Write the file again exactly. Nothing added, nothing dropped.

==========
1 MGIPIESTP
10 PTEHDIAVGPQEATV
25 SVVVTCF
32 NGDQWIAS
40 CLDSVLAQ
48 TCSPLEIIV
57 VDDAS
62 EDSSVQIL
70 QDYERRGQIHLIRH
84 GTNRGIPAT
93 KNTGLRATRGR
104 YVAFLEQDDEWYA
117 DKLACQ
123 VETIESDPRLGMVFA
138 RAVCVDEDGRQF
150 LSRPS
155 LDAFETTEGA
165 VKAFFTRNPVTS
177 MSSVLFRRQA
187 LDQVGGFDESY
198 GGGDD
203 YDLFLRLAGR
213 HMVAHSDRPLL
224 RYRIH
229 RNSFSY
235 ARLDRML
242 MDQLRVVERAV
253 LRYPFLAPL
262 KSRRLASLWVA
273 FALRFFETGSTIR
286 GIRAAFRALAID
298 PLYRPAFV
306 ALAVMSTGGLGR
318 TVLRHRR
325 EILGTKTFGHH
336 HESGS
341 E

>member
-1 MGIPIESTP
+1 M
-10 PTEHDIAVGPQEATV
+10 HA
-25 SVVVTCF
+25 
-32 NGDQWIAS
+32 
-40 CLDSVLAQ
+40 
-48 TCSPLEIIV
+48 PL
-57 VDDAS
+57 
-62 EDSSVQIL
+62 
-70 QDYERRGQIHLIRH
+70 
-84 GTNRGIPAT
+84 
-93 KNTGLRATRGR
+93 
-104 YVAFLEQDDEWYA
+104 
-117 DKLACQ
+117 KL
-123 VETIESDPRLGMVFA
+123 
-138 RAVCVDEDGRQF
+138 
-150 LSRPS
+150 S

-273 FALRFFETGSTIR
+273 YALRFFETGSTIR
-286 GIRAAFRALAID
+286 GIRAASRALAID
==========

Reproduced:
1 MGIPIESTP
10 PTEHDIAVGPQEATV
25 SVVVTCF
32 NGDQWIAS
40 CLDSVLAQ
48 TCSPLEIIV
57 VDDAS
62 EDSSVQIL
70 QDYERRGQIHLIRH
84 GTNRGIPAT
93 KNTGLRATRGR
104 YVAFLEQDDEWYA
117 DKLACQ
123 VETIESDPRLGMVFA
138 RAVCVDEDGRQF
150 LSRPS
155 LDAFETTEGA
165 VKAFFTRNPVTS
177 MSSVLFRRQA
187 LDQVGGFDESY
198 GGGDD
203 YDLFLRLAGR
213 HMVAHSDRPLL
224 RYRIH
229 RNSFSY
235 ARLDRML
242 MDQLRVVERAV
253 LRYPFLAPL
262 KSRRLASLWVA
273 FALRFFETGSTIR
286 GIRAAFRALAID
298 PLYRPAFV
306 ALAVMSTGGLGR
318 TVLRHRR
325 EILGTKTFGHH
336 HESGS
341 E

>member
-1 MGIPIESTP
+1 M
-10 PTEHDIAVGPQEATV
+10 HA
-25 SVVVTCF
+25 
-32 NGDQWIAS
+32 
-40 CLDSVLAQ
+40 
-48 TCSPLEIIV
+48 PL
-57 VDDAS
+57 
-62 EDSSVQIL
+62 
-70 QDYERRGQIHLIRH
+70 
-84 GTNRGIPAT
+84 
-93 KNTGLRATRGR
+93 
-104 YVAFLEQDDEWYA
+104 
-117 DKLACQ
+117 KL
-123 VETIESDPRLGMVFA
+123 
-138 RAVCVDEDGRQF
+138 
-150 LSRPS
+150 S

-273 FALRFFETGSTIR
+273 YALRFFETGSTIR
-286 GIRAAFRALAID
+286 GIRAASRALAID